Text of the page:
Not so long ago, vapes were distinctly embarrassing. If there was ever such a thing as an anti-aphrodisiac: pulling a clunky, sonic-screwdriver-like device out of your pocket in 2015 might be it. But flash forward to 2022, and vapes are quite literally everywhere. They’re part of the social fabric of any house party; swirls of fruity vapour; a scattershot of peach, of mango ice, of blue lemonade.
Yet it is vaping’s innocuous character – their pocket-sized stature and boiled-candy shades – that makes this trend so worrying. As of last month,one in five 15-year-old girls in England vape. While less than one in eight secondary schoolchildren had ever smoked a cigarette in 2021 (the lowest number since records began in 1982), e-cigarette use among schoolchildren is spiralling.
But here’s the most perplexing part. While health experts have declared a “teen vaping epidemic”, Gen Zers are reportedlydrinking less alcoholandtaking less recreational drugs than previous generations. So as heavy drinking and snorting lines are increasingly falling out of fashion, why are vapes suddenly in vogue?
When I speak to Lily, 22, over Zoom, she’s three days cold turkey from Juuling, and is puffing on a sleek, zero-nicotine device. “It has essential oils in it,” she tells me. “It’s helping with the oral fixation.” Back in 2017, her mum had bought her a Juul in an attempt to get her off cigarettes, after seeing them advertised as a way to quit smoking. Soon enough, she found herself compulsively vaping, particularly when studying. It helped her focus, and it was something to do with her hands that wasn’t eating or biting her nails. By the time she got to university, everyone was doing it. “It was so omnipresent that nobody thought twice about it,” she reflects. “It’s definitely not viewed as something that is serious or shameful within most social groups now, the same way that if one person in the group was a cigarette smoker, people would chastise them.”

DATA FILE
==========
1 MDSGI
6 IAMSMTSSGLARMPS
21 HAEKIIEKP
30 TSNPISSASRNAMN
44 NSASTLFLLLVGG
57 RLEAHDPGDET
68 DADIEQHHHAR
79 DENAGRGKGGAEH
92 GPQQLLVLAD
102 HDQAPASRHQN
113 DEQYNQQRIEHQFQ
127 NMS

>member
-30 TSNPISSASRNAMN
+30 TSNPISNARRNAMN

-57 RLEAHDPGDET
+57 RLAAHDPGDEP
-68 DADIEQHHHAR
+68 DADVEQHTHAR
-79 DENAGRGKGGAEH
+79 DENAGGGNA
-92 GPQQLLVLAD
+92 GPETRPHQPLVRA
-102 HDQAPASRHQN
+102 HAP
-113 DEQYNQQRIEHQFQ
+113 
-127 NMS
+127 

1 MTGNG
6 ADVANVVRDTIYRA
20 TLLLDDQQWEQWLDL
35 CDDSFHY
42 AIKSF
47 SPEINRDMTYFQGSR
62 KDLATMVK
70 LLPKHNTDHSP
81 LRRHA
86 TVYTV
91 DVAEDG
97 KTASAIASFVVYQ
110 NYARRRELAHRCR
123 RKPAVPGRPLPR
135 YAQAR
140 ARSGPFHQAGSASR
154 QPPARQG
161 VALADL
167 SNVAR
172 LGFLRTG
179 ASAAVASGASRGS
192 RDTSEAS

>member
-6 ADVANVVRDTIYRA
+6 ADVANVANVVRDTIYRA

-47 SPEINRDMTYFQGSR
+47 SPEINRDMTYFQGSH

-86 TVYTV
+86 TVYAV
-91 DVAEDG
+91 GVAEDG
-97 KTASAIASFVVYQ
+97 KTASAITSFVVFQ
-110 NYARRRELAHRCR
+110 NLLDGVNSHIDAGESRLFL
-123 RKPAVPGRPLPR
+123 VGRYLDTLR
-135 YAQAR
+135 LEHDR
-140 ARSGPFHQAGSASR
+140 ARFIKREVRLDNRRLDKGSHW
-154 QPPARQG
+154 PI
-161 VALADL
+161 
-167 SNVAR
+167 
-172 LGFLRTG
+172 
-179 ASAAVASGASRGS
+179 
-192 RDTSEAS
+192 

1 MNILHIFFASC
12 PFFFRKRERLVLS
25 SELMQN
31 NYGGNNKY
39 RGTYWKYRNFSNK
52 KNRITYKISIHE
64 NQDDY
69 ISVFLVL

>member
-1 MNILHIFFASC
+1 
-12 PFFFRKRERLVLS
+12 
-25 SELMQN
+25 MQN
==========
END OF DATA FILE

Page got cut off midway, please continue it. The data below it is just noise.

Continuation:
It’s definitely not viewed as something that is serious or shameful within most social groups now, the same way that if one person in the group was a cigarette smoker, people would chastise them.
E-cigarettes don’t produce carbon monoxide or tar – two of the most harmful components of tobacco smoke – yet they are associated with a plethora of dangerous health effects, from gum disease to lung injury. Many e-cigarettes contain a chemical called diacetyl, which is known to cause bronchiolitis obliterans, or “popcorn lung”, the scarring of the smallest branches in the lungs. While diacetyl is present in cigarette smoke at an even higher quantity, the health risks of vaping are less known, and easier to ignore.
“It felt like I could smoke but without the negative health consequences,” says Ethan, now 24, as he recalls sampling a vape when he started university at a promotional van parked near campus. Since 2018, he’s been sober from drugs and alcohol, and has quit smoking cigarettes, but finds himself craving his vape throughout the day. “There is a part of me that wants to quit, if anything for the sake of just not being reliant on a substance, but it’s not so much like I’m paranoid about the health risks.”